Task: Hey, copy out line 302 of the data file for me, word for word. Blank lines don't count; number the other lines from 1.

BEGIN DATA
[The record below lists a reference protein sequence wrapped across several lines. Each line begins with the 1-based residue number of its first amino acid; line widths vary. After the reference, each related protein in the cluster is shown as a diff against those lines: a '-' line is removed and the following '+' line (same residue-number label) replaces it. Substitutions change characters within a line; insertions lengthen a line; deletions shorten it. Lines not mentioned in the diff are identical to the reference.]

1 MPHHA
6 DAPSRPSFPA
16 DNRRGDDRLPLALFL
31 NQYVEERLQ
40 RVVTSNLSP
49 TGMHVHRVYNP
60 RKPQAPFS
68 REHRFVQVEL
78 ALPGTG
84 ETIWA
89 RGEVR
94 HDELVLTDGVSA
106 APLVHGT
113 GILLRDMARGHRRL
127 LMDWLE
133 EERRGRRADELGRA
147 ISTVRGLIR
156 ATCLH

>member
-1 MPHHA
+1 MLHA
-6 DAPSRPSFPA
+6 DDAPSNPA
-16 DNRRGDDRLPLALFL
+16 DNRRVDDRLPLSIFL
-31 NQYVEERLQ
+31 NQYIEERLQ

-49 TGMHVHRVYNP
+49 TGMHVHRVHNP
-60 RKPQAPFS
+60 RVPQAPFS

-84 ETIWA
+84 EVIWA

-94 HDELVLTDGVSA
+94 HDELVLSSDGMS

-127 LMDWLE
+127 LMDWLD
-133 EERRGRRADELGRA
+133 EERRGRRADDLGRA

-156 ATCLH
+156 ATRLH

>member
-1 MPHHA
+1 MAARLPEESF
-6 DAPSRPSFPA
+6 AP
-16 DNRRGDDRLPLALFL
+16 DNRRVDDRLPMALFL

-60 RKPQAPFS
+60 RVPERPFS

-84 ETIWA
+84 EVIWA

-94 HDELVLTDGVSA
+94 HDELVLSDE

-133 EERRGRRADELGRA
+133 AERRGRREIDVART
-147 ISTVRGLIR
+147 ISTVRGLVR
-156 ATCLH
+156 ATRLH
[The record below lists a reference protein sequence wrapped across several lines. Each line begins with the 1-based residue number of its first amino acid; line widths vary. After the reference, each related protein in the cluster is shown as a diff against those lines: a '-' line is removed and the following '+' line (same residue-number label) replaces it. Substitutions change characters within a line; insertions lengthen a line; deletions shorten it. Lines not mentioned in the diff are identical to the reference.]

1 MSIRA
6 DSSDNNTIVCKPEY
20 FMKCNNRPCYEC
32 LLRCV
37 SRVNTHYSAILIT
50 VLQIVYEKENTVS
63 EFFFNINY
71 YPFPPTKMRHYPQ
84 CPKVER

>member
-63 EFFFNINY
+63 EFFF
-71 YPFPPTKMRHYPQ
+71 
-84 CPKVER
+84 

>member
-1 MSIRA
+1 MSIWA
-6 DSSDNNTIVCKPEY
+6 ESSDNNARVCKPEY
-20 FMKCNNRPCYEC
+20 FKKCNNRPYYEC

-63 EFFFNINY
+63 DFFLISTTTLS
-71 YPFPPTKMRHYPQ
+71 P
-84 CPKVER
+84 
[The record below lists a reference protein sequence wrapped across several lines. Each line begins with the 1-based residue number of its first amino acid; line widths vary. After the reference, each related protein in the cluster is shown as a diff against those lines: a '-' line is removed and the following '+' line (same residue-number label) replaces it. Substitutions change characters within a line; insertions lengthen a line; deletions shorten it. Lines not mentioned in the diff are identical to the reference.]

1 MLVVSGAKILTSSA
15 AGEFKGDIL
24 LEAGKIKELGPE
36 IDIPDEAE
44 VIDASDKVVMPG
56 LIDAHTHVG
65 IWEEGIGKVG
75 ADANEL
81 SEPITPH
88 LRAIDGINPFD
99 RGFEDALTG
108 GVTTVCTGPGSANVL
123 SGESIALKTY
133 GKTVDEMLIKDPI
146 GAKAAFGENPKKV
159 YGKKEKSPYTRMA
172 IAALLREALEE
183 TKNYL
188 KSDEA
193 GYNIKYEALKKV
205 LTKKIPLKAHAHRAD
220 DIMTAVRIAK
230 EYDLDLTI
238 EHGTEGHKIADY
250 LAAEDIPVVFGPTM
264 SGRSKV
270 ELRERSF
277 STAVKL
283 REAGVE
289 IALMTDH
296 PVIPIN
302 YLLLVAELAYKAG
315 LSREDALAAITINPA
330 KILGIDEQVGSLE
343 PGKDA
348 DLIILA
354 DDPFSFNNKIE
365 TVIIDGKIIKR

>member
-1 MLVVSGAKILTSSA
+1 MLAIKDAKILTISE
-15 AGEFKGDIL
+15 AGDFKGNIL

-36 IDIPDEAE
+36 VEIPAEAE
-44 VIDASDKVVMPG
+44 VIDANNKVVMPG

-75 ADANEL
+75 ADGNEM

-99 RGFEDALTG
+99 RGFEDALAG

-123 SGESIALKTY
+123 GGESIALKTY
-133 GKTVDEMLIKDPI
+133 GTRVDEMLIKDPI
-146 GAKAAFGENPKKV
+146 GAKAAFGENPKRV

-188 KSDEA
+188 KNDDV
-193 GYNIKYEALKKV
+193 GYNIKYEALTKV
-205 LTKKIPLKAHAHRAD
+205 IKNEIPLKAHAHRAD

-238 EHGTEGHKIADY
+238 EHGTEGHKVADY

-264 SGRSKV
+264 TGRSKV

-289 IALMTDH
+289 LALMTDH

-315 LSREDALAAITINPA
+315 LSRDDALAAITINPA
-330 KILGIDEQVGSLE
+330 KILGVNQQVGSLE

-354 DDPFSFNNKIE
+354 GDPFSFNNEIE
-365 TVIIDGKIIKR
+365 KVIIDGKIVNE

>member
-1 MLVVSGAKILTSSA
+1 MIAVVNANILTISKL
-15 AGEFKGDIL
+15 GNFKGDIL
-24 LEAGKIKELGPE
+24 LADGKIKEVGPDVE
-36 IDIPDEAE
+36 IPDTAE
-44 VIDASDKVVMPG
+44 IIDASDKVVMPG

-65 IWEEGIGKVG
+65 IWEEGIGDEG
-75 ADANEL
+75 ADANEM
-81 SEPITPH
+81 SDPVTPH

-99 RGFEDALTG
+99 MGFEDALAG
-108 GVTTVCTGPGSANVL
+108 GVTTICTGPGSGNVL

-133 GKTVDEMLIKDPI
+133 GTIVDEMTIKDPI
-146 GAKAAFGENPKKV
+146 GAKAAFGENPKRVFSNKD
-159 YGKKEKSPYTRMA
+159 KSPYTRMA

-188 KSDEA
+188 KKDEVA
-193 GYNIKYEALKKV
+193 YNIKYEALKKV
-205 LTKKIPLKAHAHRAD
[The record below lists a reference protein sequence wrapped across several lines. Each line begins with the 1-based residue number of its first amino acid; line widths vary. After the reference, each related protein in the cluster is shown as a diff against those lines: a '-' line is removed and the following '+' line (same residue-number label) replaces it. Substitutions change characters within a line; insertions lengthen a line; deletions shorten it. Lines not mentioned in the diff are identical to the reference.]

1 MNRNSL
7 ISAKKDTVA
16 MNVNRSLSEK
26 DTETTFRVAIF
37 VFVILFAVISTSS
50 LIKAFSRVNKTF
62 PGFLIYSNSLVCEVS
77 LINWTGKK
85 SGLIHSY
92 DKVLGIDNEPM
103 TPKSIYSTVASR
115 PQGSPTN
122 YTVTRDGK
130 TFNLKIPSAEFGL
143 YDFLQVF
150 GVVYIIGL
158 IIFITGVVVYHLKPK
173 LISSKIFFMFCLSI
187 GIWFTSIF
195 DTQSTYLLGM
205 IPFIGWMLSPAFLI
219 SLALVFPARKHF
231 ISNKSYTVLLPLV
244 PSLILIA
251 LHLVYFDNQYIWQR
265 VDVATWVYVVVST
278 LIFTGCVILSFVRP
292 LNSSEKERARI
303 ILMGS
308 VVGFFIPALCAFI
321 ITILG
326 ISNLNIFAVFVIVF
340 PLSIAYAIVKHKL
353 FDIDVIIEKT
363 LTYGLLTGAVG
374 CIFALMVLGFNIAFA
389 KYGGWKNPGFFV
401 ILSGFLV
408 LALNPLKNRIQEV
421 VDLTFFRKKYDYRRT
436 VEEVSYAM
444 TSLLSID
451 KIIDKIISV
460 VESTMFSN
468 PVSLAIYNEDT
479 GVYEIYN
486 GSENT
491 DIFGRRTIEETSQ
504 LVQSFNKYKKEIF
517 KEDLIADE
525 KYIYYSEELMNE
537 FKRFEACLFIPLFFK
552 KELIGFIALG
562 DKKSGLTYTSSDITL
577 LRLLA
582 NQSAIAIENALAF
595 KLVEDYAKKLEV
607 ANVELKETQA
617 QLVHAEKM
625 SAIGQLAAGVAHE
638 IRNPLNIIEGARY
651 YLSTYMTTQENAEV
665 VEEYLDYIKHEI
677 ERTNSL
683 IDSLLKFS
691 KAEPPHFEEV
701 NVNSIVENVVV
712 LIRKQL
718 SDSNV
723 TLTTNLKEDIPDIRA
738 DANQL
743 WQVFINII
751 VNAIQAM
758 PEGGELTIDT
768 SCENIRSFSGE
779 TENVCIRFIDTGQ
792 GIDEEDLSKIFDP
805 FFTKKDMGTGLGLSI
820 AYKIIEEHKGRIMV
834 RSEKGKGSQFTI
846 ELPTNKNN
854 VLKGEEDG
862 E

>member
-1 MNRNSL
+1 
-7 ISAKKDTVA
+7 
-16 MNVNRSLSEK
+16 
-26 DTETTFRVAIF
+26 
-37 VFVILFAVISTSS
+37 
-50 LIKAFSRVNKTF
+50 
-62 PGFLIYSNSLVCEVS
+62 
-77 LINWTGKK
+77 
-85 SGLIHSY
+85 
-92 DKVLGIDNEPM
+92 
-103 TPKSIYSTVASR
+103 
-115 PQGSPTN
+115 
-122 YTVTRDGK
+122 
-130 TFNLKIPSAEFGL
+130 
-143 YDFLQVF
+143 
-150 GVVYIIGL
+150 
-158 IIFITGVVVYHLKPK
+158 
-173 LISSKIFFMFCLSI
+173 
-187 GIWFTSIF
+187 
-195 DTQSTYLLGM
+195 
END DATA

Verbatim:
+77 